Terry haunted by England's failure
England captain John Terry has spoken of the pain caused by failing to qualify for Euro 2008 - and how he does not want to leave his home and face the public.
'It's going to take a very long time for the public to get over it,' admitted the Chelsea defender. 'For us as well, you don't want to come out of your house or people to see you.
'As time goes on things heal and it gets easier but at the same time when you walk down the street or are out you wonder whether people are looking at you but life goes on.'
Terry missed the 3-2 defeat against Croatia at Wembley through injury and the defeat cost Steve McClaren his job as coach along with assistant Terry Venables.
But he has since returned to action with Chelsea - helping them to a victory over Derby in the Barclays Premier League and into the last 16 of the Champions League thanks to a 4-0 thumping of Rosenborg in Trondheim last night.
England's players were booed by fans during league games last weekend and Terry admits that he is still feeling the repercussions from their failure to reach the finals of the competition next summer.
Terry said: 'It was very disappointing as captain this happening but we have to make it work in the World Cup now.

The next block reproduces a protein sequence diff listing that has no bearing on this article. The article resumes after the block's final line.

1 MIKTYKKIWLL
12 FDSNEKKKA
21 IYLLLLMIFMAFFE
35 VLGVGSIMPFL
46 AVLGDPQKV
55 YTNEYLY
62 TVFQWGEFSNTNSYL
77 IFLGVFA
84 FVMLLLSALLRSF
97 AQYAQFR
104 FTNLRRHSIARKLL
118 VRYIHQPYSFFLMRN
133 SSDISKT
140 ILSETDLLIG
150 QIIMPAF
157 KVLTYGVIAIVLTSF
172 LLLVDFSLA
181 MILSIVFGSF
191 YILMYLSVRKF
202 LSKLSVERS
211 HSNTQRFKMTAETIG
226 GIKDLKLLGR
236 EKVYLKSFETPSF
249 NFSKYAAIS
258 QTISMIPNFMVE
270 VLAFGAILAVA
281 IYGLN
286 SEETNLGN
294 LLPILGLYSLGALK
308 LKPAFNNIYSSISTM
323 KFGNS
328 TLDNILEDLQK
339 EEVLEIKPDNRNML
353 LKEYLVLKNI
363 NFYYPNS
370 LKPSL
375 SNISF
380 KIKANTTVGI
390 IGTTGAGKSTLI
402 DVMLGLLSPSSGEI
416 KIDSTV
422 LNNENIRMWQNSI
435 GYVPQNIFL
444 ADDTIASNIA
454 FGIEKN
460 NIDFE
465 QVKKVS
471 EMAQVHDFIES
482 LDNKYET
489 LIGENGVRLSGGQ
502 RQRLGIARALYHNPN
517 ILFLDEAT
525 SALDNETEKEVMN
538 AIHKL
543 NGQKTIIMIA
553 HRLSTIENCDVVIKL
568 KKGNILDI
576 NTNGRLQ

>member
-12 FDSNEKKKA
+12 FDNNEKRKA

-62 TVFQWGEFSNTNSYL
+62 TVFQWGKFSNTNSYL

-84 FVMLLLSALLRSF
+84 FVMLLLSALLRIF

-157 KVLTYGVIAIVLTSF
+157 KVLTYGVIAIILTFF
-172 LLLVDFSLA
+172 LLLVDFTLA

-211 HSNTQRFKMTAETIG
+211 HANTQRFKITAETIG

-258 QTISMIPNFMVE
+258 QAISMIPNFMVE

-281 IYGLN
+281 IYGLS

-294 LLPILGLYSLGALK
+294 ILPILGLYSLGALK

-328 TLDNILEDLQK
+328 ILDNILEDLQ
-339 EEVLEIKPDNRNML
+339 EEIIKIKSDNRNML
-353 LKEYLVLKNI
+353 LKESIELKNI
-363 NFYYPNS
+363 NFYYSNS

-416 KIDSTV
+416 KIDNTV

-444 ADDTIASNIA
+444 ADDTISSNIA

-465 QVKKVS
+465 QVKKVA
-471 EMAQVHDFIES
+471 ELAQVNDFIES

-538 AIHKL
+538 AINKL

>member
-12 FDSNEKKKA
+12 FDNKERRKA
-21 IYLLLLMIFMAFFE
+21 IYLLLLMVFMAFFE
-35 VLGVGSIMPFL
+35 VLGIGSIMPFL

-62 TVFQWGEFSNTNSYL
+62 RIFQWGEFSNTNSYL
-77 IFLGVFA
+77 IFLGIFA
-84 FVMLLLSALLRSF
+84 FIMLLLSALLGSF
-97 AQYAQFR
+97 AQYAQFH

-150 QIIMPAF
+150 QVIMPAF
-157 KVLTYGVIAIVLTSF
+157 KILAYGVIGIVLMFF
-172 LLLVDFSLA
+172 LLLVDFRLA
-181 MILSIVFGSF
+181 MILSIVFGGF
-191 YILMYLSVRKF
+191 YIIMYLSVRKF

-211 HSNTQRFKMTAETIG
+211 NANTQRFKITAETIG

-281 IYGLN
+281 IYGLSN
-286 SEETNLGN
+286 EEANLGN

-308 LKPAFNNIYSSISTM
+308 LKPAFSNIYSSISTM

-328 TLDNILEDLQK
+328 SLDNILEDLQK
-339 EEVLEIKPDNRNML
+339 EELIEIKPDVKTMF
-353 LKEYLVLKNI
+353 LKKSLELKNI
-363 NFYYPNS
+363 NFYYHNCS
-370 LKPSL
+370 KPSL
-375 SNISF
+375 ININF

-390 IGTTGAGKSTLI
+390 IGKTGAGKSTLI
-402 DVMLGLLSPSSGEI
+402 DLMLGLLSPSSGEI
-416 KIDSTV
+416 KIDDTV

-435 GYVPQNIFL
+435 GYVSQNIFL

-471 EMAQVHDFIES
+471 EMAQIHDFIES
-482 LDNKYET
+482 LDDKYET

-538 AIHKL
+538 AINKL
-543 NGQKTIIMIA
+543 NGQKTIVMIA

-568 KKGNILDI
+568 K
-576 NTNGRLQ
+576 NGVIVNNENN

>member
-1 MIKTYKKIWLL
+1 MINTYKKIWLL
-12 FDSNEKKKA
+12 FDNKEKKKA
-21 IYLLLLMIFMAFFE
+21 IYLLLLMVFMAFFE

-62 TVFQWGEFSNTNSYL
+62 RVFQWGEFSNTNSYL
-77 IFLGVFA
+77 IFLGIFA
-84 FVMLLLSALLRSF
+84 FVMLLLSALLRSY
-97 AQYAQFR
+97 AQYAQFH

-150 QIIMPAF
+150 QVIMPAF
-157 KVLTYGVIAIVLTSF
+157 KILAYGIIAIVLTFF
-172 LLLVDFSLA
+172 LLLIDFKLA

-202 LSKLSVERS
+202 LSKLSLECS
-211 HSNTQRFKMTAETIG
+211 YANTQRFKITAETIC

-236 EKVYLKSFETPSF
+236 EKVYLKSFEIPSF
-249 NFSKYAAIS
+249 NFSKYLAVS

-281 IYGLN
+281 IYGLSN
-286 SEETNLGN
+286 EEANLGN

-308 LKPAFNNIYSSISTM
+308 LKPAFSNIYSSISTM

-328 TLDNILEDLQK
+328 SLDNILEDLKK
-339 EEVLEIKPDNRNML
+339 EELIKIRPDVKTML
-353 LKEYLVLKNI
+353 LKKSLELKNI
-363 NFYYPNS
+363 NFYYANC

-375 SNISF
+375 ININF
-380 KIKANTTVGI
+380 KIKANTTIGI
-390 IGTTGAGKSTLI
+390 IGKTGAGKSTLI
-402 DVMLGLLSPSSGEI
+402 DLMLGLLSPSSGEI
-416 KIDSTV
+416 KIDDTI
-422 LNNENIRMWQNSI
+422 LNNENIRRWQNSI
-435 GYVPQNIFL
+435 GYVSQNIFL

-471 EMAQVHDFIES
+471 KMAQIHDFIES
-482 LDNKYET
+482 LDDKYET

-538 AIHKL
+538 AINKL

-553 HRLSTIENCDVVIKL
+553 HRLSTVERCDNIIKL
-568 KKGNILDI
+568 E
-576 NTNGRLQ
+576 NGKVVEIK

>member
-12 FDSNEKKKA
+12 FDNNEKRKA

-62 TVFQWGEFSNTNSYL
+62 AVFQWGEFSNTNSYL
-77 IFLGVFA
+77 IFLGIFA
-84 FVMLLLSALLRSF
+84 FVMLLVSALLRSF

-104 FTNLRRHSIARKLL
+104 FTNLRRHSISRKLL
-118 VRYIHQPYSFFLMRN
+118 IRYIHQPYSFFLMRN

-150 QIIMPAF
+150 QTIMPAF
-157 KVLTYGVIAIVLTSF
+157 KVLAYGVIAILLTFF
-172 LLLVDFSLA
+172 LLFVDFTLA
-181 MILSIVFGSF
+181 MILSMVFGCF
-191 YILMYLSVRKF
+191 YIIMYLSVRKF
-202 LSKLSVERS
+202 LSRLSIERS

'The draw has been made and we have a chance. The players need to reform and have a good chat about what direction we are going to move in and go forward.
'It would be nice to play Croatia and get what happened out of our system. They are a good side and it will be tough home and away. They showed how hungry they were at Wembley and that surprised a few of us because they had already qualified.
'We will have to face that wherever we go in the world and that is firmly in our minds. Hopefully that will help us do ourselves justice in the qualifiers.
'We have got a chance to prove ourselves in that group and we need that, the country needs it. We can do that and bring the country up again and get the fans back on our side. We have let them down and will move on.'
Terry watched from the sidelines as England failed to overcome Croatia but confessed that he came close to playing after almost recovering from knee surgery.
He said: 'I feel fine now, a bit sharper after two games and it is great to be back. I had a few conversations with a few people - the manager and the medical staff at England and Chelsea.
'But it was four and a half weeks after my operation and I had only done a bit of running on my own at the training ground, trained with the youth team and then went over to England, so it was probably about a day's full training.
'Going into a game like that I wouldn't have done the lads any favours at all. I would always play if I am asked but you have to think of the bigger picture and if I had to come off after 50 or 60 minutes because of the injury then I would have been no good to anybody.
'It is different if you are an attacking player. Maybe the boss would have stuck me on the bench if it was Wayne Rooney but there was not much I could have brought to the game late on.
'I had long conversations with Steve McClaren and wanted to be part of it. I was very close.'